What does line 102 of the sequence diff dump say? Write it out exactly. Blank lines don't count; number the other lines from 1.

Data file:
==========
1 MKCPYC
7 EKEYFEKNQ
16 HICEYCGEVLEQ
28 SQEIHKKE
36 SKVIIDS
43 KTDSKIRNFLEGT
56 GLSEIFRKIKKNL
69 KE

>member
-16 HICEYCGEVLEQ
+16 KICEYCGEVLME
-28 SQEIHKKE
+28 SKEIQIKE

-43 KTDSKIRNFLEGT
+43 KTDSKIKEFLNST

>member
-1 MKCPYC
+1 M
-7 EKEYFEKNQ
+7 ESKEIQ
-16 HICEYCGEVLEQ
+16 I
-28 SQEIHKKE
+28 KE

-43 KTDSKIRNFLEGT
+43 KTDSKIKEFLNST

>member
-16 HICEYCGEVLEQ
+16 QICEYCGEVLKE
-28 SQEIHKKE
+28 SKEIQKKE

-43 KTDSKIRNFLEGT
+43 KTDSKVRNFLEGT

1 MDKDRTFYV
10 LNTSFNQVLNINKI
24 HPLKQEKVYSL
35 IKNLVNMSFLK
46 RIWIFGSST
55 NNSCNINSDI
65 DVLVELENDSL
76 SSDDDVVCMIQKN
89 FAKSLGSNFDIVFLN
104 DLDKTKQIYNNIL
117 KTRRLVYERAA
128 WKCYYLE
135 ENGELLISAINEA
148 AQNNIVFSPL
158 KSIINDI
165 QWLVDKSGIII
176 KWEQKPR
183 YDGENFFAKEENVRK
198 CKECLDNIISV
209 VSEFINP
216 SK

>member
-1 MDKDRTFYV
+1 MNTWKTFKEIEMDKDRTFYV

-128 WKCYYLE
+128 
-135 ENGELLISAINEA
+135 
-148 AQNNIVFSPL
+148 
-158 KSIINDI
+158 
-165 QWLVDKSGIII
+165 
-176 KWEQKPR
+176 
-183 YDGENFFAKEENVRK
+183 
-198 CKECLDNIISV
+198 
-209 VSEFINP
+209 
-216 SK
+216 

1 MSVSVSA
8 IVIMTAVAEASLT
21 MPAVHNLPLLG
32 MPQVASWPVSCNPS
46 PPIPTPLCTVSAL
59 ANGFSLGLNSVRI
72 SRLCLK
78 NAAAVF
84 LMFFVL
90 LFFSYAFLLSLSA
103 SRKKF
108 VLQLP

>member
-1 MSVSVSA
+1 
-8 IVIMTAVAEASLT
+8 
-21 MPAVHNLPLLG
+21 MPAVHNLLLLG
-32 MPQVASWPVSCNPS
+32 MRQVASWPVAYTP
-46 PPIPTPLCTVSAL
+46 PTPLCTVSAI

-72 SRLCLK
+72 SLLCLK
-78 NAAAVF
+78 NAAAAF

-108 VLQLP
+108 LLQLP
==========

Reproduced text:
+72 SLLCLK